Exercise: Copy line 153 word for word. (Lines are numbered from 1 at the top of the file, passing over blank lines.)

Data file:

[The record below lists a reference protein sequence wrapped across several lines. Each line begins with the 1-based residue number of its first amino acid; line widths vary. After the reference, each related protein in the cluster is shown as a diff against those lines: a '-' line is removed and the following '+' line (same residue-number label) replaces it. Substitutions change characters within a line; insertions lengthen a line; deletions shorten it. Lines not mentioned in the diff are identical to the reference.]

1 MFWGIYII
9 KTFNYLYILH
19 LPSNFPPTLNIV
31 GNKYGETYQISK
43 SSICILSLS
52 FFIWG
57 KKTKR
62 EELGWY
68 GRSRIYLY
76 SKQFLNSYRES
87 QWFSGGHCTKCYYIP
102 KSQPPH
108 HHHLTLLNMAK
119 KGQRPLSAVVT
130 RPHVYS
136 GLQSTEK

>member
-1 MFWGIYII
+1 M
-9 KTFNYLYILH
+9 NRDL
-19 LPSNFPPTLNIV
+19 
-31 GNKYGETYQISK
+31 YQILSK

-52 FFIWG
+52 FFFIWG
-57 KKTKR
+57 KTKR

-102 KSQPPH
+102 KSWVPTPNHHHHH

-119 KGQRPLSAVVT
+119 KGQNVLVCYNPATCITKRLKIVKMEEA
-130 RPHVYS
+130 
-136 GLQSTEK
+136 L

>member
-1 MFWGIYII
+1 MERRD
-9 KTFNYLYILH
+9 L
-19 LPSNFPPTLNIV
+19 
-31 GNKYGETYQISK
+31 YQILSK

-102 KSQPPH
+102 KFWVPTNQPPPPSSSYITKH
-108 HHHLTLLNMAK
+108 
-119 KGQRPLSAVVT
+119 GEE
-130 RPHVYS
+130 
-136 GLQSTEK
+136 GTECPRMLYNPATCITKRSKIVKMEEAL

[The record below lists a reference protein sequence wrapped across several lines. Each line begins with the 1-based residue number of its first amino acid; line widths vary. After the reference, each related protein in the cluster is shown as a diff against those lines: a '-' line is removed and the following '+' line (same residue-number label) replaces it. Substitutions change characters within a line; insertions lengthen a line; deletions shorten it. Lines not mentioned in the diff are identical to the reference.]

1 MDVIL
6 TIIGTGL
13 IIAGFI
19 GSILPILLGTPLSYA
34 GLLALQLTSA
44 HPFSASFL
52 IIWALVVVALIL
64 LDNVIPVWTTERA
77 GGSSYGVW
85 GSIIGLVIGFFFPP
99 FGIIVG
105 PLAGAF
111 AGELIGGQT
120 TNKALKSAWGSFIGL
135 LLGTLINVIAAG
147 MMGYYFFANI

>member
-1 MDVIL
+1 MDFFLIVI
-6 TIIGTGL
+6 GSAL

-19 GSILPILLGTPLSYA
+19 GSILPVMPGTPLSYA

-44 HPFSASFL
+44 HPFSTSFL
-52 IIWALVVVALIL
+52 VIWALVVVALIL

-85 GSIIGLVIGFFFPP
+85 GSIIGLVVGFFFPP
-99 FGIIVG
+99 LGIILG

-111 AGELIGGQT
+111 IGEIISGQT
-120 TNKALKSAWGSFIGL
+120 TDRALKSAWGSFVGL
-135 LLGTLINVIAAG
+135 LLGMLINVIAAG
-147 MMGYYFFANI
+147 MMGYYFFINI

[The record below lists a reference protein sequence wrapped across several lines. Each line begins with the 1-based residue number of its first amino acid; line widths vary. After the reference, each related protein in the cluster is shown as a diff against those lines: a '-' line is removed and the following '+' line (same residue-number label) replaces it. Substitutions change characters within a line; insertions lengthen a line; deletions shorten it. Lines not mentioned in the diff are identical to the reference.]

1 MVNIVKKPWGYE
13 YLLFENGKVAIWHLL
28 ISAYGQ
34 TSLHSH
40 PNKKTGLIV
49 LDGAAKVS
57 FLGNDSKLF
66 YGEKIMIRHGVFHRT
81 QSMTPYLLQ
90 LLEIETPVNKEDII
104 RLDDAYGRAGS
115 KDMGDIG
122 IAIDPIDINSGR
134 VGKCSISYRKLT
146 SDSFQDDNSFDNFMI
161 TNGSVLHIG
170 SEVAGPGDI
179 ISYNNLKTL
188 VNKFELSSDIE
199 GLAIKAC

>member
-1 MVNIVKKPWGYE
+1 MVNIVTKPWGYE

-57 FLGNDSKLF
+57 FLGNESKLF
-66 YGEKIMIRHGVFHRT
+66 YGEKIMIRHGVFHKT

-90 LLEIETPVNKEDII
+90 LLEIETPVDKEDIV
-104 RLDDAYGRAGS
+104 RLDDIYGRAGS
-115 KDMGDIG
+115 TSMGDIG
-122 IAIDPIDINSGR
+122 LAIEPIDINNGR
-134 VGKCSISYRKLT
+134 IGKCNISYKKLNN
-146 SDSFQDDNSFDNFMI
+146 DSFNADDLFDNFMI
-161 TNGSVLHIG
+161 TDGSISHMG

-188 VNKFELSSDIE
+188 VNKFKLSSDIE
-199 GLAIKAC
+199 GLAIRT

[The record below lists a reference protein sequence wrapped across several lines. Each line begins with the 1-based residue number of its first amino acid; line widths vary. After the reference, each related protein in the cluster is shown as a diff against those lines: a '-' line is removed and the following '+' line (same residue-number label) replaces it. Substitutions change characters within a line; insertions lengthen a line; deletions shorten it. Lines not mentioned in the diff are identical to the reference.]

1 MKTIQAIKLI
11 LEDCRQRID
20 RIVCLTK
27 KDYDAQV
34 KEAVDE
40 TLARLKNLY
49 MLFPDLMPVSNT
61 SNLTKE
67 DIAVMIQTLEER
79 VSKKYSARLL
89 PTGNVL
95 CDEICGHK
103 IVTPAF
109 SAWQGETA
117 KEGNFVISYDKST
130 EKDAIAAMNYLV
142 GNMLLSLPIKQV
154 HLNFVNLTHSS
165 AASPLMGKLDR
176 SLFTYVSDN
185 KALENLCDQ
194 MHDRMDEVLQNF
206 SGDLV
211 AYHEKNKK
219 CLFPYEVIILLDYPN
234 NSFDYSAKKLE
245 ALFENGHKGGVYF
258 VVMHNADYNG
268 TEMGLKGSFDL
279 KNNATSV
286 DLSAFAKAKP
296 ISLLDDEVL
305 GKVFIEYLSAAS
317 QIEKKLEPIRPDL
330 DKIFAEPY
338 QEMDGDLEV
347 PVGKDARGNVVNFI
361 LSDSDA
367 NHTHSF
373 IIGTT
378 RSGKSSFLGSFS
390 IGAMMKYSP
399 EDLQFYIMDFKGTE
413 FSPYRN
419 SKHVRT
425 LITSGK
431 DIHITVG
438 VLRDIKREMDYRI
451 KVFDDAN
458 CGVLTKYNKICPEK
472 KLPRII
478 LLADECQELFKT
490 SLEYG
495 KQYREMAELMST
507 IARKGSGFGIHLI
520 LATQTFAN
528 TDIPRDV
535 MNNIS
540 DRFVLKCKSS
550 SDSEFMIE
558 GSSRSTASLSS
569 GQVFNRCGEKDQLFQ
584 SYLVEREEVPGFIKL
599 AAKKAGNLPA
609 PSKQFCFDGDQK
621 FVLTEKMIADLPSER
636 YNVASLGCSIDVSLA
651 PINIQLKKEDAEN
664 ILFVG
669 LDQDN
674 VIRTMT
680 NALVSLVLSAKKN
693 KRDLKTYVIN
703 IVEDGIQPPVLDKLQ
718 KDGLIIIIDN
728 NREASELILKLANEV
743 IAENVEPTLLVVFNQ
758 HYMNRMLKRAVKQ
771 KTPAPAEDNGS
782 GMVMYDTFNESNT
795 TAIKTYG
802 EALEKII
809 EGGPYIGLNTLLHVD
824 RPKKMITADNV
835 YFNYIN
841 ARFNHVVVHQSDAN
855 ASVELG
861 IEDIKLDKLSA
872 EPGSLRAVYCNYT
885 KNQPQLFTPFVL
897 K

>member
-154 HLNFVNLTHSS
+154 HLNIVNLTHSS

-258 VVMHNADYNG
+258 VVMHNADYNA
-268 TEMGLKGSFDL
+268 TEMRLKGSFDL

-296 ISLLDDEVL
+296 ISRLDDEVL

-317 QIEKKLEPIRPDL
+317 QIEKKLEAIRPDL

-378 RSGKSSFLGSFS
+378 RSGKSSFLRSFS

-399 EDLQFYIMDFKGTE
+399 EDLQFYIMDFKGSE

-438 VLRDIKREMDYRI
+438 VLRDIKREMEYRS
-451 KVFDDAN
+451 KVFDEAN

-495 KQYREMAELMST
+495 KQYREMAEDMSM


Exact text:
67 DIAVMIQTLEER